The Yorkshire Ripper has become a scarecrow. The death of Peter Sutcliffe last month seemed to mark the moment the case has receded in the past, with his murders remembering a dwindling number of people. But it should not be relegated to history, as the mistakes made by the police in this flawed investigation are repeated to this day.
Forty years after Sutcliffe’s final murder, violence against women is at an epidemic level. Rape convictions have declined to the point that some claim he has been decriminalized, a failure that encourages serial predators. Sutcliffe was not a rapist, but a misogynist, and the criminal justice system is hardly better now at identifying and convicting these men.
Police have always misunderstood what motivates violence against women. A new Netflix series, The Ripper, uses archival footage from the 1970s to show West Yorkshire detectives insisting they were looking for a killer who hated “prostitutes,” a word they used to many. repeated in the interviews. They couldn’t imagine an abuser like Sutcliffe going out at night looking for women alone, just because he hated women. And the police did not listen to the surviving victims, even when it was recognized that they had been attacked by the killer, if these women said something that did not fit with the police preconception of who they were looking for. .
Another new documentary, The Vanishing of Suzy Lamplugh (on Channel 5 tonight at 9 p.m.), shows that the lessons of the Yorkshire Ripper investigation have not been learned. Lamplugh was a real estate agent in West London and the disappearance of a pretty middle-class woman in 1986 attracted huge publicity. This time it was the victim’s mother, Diana Lamplugh, who was not listened to when she suggested the name of a suspect. Diana died in 2011 and her daughter’s body has still not been found. (Full Disclosure: After writing a lot about Sutcliffe and violence against women, I was interviewed for the Netflix and Channel 5 movies.)
In 1975, Leeds Police insisted Wilma McCann was the first victim of the man who would become the nation’s most notorious serial killer. Because she was murdered in a red light district, they also speculated that she had connections to prostitution. She didn’t, but the second woman to die, Emily Jackson, had was selling sex as a desperate measure to cope with a financial crisis. From that point on, in January 1976, detectives were convinced they were looking for a 20th century Jack the Ripper.
They were wrong. Watching the film of the press conferences in Leeds, Halifax and Bradford, it is hard to avoid concluding that it was the police who were obsessed with “prostitutes”. It was not until an examination in 1978 that two victims who were attacked before Wilma McCann were included in the case, even though both women had characteristic hammer injuries to the head. Both survived, but they had been neglected because they had nothing to do with the commercial sex industry. The second victim, Olive Smelt, clearly remembered his attacker and insisted he had a local accent. But the police thought she was wrong.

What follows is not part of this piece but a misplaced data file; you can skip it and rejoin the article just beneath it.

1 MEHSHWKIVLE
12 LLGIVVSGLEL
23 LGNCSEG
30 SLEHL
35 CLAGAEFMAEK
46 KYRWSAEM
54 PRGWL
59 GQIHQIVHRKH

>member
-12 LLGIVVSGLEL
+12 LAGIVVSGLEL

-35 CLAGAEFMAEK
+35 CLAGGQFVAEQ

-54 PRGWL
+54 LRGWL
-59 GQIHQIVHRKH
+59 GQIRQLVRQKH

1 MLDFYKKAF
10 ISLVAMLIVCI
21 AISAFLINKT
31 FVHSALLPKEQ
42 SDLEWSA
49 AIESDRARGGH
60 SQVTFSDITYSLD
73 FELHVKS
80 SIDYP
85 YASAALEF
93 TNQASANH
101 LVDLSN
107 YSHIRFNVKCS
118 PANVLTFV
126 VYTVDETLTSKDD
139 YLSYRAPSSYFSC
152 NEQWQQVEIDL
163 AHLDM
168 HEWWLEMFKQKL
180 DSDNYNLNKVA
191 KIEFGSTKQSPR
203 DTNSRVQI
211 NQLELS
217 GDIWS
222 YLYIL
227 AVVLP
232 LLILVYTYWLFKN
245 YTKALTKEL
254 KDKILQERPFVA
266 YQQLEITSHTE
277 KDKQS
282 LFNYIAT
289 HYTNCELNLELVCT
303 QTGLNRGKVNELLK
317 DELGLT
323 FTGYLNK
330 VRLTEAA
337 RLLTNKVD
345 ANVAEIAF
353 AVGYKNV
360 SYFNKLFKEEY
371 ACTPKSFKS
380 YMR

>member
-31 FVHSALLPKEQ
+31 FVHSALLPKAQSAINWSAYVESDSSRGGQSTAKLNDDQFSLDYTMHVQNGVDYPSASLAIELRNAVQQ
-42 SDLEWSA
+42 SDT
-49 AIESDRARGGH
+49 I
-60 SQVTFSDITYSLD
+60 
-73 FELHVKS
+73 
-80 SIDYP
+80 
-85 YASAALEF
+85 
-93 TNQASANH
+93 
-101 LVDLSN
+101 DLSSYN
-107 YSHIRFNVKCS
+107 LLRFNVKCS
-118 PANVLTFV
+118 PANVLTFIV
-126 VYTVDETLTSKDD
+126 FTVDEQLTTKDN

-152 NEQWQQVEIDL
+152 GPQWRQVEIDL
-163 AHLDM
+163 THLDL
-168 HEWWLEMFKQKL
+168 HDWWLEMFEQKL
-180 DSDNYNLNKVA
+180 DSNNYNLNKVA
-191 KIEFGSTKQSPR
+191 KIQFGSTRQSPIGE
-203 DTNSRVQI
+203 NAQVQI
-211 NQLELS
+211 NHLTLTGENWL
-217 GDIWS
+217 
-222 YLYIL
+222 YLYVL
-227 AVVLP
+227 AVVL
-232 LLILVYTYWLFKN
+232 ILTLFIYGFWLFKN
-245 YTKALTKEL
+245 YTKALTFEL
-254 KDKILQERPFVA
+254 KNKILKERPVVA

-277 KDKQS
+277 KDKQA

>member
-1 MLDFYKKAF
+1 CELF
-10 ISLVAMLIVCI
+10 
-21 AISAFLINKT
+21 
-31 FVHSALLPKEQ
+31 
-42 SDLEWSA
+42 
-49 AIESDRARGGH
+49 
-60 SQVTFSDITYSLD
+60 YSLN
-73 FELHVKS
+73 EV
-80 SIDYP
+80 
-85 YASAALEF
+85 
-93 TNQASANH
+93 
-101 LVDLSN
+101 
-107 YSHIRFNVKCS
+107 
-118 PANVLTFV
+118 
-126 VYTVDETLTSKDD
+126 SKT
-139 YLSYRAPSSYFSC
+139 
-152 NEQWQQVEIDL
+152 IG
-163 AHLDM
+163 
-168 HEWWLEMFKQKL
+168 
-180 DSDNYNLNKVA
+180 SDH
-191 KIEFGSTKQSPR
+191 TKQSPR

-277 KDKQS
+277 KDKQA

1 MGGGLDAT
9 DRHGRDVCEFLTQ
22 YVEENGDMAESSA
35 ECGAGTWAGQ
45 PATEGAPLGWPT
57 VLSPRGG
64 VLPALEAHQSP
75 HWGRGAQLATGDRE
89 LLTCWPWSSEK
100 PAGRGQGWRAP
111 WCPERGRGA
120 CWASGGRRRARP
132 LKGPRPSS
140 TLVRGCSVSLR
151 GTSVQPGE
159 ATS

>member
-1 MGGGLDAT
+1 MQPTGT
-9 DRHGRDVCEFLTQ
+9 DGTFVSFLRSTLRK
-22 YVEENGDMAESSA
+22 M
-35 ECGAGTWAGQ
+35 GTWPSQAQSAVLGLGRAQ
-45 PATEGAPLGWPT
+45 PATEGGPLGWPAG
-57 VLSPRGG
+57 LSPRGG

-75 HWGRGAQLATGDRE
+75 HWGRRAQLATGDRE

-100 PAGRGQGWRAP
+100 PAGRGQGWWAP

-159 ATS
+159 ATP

A report commissioned from Her Majesty’s Inspector of Police after Sutcliffe’s conviction in May 1981 underscored the importance of survivors’ testimony, claiming he should have ruled out the Wearside hoax that sent a tape to the senior detective claiming responsibility for the murders. Yet some of the scariest moments in Netflix movies show buyers being read to the tape that led the investigation so disastrously. And this damning report by the HMIC has been kept secret for a quarter of a century.
When Lamplugh went missing five years after Sutcliffe’s trial ended, her mother realized that the kidnapping of a sporty young woman must have been carefully planned and was unlikely to have been carried out by a person without a previous record. She wanted the police to examine a serial rapist named John Cannan, who lived in a youth hostel in west London. Cannan had been convicted of kidnapping and raping a woman in Reading, and detectives in Thames Valley told the Lamplugh inquiry he was a promising suspect.
The investigating detective was not impressed. Another secret report, unpublished two years ago, concluded that “unfortunately the WIS [senior investigating officer] seems to have been prejudiced against this course of action “in part because he thought Diana Lamplugh had suggested it. Cannan’s alibi was not verified and it was not put on an ID parade, even though it looked like photos created by witnesses.
In 2002, the Metropolitan Police made the unusual decision to name Cannan as the likely killer of Lamplugh. At the time he was serving a life sentence for the murder of Shirley Banks, whom he kidnapped and killed in Bristol 15 months after Lamplugh’s disappearance. He has never admitted to Lamplugh’s murder and will be able to seek parole in 2022.
These documentaries may seem like an old story to some, but not to the friends and families of the victims. And they’ll resonate with the thousands of women who report rape each year, only to be told their counts aren’t good enough for prosecution. Women were not believed in the 1970s and they are still not believed today.
There is a scene in The Ripper when West Yorkshire detectives hold a press conference after Sutcliffe’s arrest in January 1981, beaming and congratulating each other even though he had been caught by traffic cops from a force different. Thirteen women have died, many children are growing up motherless – and the police still don’t seem to have learned their lessons. All these years later, the criminal justice system has to do better.
• Joan Smith covered the Yorkshire Ripper Murders from 1978 to 1981 and wrote about Peter Sutcliffe in his book Misogynies